Mediterranean diet is known to reduce risk of heart disease. And now, a recent research has found that this diet helps reduce the risk of developing cancer as well. In recent years much has been discussed about Mediterranean diet and its disease preventive effect. One may already be aware of the fact that the Mediterranean diet reduces the risk of heart disease, osteoporosis, and dementia. Apart from the above, recent researches state that this diet pattern cuts the risk of developing cancer.
Mediterranean diet is rich in vegetables, fruits, nuts, whole grains and fish. It limits consumption of unhealthy fats. The diet is said to improve blood vessel function, combat inflammation, reduce risk for heart disease and repair oxygen-related cell damage.
AdvertisementEmphasis on using olive oil and the leeway to have red wine is what makes this diet slightly different from other healthy diets.
In a nutshell, the Mediterranean diet emphasizes on:
• plenty of exercise,
• intake of plant-based foods (such as fruits and vegetables, whole grains, legumes and nuts),
• consumption of unsaturated fats in the form of olive oil and canola oil over saturated fats such as butter and margarine,
• limiting red meat to no more than a few times a month,
• eating fish and poultry at least twice a week, and
• drinking red wine in moderation (optional).
It is said that the residents of Greece eat very little red meat and consume on an average nine servings a day of antioxidant-rich fruits and vegetables. It's a heart healthy approach that prevents the formation of oxidized low-density lipoprotein (LDL) cholesterol — the "bad" cholesterol that's more likely to build up deposits in the arteries.
There are numerous studies on the effect of Mediterranean diet on heart health, but only a few researches have been done on the Mediterranean diet and cancer risk, especially, association of this diet with overall mortality or risk of specific cancers, and still less on overall cancer risk.
A recent research report published in the British Journal of Cancer aimed to study the association between adherence to Mediterranean dietary pattern and overall cancer risk. A lower overall cancer risk was found among individuals with greater adherence to Mediterranean diet.
One of the authors, Dr Dimitrios Trichopoulos, professor of cancer prevention and epidemiology at Harvard University, said: "Our results show just how important diet is in cancer risk". According to him, the Mediterranean diet is characterised by 'high intake of (i) vegetables, (ii) legumes, (iii) fruits and nuts, (iv) minimally processed cereals, (v) moderately high intake of fish, (vi) high intake of monounsaturated lipids coupled with low intake of saturated fat, (vii) low-to-moderate intake of dairies, (viii) low intake of meat products, and (ix) regular but moderate intake of alcohol'.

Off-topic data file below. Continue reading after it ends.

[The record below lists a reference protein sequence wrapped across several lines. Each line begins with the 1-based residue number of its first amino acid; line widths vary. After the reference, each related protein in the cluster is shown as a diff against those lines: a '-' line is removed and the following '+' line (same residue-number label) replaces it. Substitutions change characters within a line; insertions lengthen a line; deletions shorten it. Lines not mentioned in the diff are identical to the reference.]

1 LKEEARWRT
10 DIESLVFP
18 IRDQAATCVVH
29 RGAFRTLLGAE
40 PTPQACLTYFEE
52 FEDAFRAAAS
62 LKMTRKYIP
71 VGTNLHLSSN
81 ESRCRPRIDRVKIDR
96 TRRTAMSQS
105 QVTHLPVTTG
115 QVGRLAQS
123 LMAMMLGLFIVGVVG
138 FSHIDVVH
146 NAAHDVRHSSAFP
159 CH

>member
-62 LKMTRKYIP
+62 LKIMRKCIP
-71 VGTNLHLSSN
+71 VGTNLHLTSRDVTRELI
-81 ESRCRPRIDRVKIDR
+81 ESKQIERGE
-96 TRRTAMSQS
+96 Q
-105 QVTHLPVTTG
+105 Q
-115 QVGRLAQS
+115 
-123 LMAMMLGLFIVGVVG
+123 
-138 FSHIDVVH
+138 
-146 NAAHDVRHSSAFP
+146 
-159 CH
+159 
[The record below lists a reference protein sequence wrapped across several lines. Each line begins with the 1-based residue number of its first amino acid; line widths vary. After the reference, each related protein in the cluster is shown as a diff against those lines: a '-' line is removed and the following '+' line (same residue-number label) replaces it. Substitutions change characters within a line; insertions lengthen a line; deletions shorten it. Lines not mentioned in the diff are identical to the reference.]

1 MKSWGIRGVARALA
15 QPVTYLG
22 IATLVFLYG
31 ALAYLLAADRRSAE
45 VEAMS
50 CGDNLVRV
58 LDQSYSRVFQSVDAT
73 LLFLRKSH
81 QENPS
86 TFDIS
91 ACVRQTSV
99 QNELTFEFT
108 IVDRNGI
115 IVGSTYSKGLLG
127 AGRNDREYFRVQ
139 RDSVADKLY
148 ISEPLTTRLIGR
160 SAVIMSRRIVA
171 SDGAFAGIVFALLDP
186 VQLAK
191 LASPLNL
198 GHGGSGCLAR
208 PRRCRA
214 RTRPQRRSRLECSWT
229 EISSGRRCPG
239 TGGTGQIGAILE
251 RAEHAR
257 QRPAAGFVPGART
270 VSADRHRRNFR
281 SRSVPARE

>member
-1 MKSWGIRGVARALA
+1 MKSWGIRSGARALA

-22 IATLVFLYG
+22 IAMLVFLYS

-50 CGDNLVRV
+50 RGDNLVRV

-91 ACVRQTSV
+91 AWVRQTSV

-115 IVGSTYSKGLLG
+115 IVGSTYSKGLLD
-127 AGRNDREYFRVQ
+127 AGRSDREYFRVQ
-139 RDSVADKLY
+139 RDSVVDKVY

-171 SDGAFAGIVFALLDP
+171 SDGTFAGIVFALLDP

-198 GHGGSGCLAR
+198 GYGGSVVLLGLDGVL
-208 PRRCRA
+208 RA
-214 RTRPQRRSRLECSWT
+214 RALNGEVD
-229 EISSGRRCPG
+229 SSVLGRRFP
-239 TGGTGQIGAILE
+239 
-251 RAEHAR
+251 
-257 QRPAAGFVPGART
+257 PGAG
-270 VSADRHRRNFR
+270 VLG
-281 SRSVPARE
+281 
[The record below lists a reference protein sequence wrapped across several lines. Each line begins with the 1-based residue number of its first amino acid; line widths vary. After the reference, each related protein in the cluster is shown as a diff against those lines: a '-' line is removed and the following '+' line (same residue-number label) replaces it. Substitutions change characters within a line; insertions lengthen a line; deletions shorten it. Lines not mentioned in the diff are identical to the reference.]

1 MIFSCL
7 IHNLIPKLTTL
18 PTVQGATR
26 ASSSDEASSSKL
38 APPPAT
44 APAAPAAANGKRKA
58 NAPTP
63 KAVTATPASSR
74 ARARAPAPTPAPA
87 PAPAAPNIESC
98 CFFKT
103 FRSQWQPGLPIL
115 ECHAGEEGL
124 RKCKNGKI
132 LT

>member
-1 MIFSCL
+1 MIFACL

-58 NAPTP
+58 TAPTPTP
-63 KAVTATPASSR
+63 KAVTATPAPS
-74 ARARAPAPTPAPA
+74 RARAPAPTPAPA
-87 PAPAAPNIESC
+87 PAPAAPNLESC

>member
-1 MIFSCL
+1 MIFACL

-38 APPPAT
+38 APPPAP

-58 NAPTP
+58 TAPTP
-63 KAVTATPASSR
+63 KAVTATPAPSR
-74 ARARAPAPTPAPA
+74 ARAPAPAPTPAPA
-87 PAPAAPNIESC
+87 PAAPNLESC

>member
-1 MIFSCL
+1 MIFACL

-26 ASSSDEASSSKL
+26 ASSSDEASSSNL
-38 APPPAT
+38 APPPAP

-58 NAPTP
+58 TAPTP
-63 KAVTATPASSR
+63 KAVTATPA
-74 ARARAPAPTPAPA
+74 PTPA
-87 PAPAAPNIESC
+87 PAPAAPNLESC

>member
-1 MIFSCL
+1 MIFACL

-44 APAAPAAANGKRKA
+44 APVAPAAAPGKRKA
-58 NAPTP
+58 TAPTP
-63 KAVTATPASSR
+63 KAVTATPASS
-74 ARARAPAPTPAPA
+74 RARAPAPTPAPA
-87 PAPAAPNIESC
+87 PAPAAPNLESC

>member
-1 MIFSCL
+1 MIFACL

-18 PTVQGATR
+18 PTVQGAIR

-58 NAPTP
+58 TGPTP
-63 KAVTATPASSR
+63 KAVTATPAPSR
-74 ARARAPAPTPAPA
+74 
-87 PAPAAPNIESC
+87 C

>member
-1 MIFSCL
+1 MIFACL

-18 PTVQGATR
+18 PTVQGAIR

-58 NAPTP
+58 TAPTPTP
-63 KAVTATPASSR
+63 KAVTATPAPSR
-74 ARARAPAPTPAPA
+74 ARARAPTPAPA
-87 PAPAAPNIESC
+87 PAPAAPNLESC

When considering overall cancer risk and the nine food groups considered in the Mediterranean diet score, following were the results:
• An apparent protective effect of fruits and nuts, vegetables, cereals, and of a high ratio of unsaturated to saturated lipids was observed.
• Increased meat consumption was associated with increased risk of cancer.
• In comparison with moderate drinkers, the Hazard Ratio (HR) for all cancers was 1.03 for non- or light drinkers and 1.12 for heavy drinkers.
• When stratifying by tobacco smoking, the apparent protection conveyed by adherence to the Mediterranean dietary pattern was somewhat stronger among current smokers than among never smokers.
The EPIC study concluded that 'higher adherence to a Mediterranean dietary pattern is associated with a reduction in the risk of cancer in Mediterranean and non-Mediterranean countries, with a somewhat stronger protective effect among smokers and against tobacco-related cancers'. Promoting the Mediterranean diet might therefore contribute to cancer prevention, in addition to cardiovascular disease prevention, they added.
An earlier study published in the American Journal of Clinical Nutrition evaluated the association of the traditional Mediterranean diet with breast cancer in a Mediterranean country.
Their findings revealed that eating more of one food group alone does not significantly change a person's risk of cancer. Adjusting the overall dietary habits towards the traditional Mediterranean pattern has an important effect.
The research states that adopting just two aspects of the Mediterranean diet could cut the risk of developing cancer by 12 percent. It further elaborates - "consuming more good fats, like those found in olive oil, than bad fats like those found in chips, biscuits and cakes, have the greatest effect reducing cancer risk by nine percent. Also making any two changes to the diet, such as eating more peas, beans and lentils and less meat could cut cancer risk by 12 percent."
It is said that women who closely follow the diet tend to have lower levels of estrogen, which initiates the growth of the majority of breast cancers, than women who don't follow this diet. Other studies suggest that the fats found in the Mediterranean diet - both olive oil and the omega-3 fats in oily fish - may slow the growth of cancer cells. The diet is also typically rich in antioxidants, which protect body cells from damage and oxidation that can eventually lead to disease, including cancer.
One can reduce the cancer risk by eating a healthy, balanced diet that is high in fiber, fruit and vegetables, and low in red and processed meat and saturated fat.
• E Couto et al "Mediterranean dietary pattern and cancer risk in the EPIC cohort" British Journal of Cancer (2011) 104, 1493-1499.
• Nortan A. "Mediterranean diet tied to lower breast cancer risk" 2010
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